‘My mother liked to break my bones’

“Moving in with John and Dennis is pretty much like winning a car and hitting the jackpot,” says Sarah, the couple’s first foster child.
“Moving in with John and Dennis is pretty much like winning a car and hitting the jackpot,” says Sarah, the couple’s first foster child. ABC

SARAH'S early medical record is graphic testament to a childhood of horror.

From 1987, she was a regular visitor to hospitals for injuries which it would finally emerge had happened at the hands of her biological parents.

In 1987 it was X-rays for suspected breaks to her upper leg, pelvis, neck, wrist, hip, forearm and elbow.

In 1990, there was the broken arm. In 1991, a fractured skull. In 1992, a busted shoulder.

More X-rays for possible fractures all the way until 1999. That year they looked for breaks in her leg, pelvis and neck.

"My mother had Munchausen by proxy. She liked to break my bones," Sarah says.

More than 21 of them. She was lucky to walk out alive.

And, after ten foster homes and refuges, she was even luckier to find security, love, and family, from two rookie carers who had agonised over if they could help traumatised kids, and what the reaction would be to a same-sex couple becoming foster parents.

Those rookies, John Guthrie and Dennis Cash, have now spent 20 years giving foster teenagers a chance at a stable life, Australian Story reveals as the same-sex couple's work is showcased on the ABC tonight.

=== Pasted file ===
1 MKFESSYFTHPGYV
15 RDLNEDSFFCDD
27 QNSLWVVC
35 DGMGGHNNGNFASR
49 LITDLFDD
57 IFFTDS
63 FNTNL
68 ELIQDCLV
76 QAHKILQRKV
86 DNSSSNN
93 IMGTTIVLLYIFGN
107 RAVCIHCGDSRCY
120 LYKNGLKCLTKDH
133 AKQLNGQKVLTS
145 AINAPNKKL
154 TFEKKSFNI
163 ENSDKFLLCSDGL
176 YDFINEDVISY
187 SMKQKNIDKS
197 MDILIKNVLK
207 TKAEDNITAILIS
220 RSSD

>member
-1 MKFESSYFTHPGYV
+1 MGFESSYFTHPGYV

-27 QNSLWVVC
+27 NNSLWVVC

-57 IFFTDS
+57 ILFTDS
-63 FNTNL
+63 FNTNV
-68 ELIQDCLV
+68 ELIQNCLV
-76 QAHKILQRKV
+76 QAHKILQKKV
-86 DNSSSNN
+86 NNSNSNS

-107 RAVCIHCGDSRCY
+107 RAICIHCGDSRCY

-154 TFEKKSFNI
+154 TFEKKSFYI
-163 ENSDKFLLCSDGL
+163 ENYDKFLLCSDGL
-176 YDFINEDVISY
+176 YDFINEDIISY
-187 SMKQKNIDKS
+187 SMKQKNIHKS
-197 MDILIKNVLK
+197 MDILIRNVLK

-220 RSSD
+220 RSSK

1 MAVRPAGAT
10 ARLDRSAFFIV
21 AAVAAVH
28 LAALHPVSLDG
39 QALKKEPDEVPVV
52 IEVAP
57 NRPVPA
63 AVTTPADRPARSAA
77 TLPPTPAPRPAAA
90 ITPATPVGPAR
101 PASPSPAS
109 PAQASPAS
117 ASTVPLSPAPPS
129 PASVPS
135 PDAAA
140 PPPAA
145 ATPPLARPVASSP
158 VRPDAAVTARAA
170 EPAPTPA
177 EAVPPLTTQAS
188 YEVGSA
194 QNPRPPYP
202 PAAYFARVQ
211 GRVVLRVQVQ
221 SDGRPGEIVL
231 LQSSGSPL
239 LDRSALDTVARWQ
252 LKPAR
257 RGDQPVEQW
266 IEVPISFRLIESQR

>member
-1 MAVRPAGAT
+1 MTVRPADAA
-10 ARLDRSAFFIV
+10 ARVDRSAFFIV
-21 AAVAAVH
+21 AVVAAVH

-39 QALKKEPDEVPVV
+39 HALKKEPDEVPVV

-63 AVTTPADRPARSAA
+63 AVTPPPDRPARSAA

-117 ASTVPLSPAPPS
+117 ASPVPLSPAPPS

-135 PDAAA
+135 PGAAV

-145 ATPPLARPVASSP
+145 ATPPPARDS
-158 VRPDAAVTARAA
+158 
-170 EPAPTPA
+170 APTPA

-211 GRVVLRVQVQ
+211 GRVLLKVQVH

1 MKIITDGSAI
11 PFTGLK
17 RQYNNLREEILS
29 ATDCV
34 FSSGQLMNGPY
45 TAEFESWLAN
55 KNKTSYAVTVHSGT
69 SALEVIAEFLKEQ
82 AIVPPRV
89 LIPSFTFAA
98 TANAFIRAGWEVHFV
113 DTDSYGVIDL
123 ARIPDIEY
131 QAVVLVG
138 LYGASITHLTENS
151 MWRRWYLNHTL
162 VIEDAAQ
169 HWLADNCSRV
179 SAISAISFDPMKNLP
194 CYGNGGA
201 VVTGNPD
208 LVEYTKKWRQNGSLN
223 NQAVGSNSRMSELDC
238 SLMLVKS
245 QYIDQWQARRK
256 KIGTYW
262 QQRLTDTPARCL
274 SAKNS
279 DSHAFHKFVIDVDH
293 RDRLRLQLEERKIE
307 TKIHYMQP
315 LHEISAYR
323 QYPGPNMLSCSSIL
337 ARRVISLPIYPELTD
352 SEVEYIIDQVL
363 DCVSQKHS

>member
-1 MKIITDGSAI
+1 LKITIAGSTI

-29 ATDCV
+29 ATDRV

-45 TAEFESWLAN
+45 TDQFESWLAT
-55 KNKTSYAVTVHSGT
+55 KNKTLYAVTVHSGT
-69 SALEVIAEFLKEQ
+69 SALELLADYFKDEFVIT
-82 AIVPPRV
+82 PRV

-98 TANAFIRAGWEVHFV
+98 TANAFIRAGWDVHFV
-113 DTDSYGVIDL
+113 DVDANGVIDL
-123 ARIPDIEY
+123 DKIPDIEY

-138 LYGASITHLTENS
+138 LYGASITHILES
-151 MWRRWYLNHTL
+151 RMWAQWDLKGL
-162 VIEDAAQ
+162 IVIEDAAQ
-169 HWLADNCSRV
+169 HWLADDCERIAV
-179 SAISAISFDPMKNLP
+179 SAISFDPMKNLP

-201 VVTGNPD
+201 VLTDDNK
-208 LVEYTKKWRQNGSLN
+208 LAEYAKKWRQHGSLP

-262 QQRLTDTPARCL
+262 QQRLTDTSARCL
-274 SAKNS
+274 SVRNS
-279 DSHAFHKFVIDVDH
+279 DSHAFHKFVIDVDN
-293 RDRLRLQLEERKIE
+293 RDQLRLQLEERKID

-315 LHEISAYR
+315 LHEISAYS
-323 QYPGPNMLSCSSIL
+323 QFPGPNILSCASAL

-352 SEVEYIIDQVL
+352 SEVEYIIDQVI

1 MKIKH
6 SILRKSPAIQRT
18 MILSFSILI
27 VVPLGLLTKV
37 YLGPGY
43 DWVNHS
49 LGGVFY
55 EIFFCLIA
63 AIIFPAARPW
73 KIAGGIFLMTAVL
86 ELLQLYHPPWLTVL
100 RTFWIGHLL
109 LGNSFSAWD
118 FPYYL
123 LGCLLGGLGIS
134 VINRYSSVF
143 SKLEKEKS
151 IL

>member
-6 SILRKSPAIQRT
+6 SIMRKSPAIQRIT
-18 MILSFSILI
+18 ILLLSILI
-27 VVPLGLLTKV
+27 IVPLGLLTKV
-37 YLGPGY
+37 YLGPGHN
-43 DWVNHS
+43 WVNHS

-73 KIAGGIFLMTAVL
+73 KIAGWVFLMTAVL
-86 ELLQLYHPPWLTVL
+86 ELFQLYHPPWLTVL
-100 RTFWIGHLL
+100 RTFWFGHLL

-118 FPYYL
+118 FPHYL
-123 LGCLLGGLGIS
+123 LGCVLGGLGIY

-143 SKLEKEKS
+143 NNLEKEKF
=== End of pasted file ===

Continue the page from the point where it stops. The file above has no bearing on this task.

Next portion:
"I had some concerns about fostering young boys being a same-sex couple only because of what people might think. So my stipulation was that they had to be girls," Dennis tells Australian Story.


Sarah, then aged 12, was the first.

“They loved me, despite all my flaws,” Sarah says of her foster dads, Dennis Cash (left) and John Guthrie.
“They loved me, despite all my flaws,” Sarah says of her foster dads, Dennis Cash (left) and John Guthrie. ABC

"I have some memories of my early years, but none of them are happy," Sarah says of life before Dennis and John.

"I personally believe I was lucky to walk out alive.

"I tried unsuccessfully to tell a number of people the extent of what was happening. But nobody believed me."

Eventually, she wrote a letter to a Department of Community Services worker.

"And all of a sudden I was living at a refuge, purely because I don't think I could have lasted any longer. With the level of abuse, I don't think I would have."

Back then, John and Dennis didn't know the extent of the trauma Sarah had suffered.

All they knew was she needed time to trust them, and feel safe.

All Sarah knew was that the home she had landed in was "happy".

No violence. No yelling, or screaming, or doors slamming. Just peace.

They took her shopping. Her first gift was a Harry Potter book. She still has it: the first thing in her life "nobody could take from me".

"It was mine," she says, "someone had bought it for me. I loved that book".

But it wasn't all plain sailing. On day one of starting her new school, Sarah bolted before she even set foot in the gate.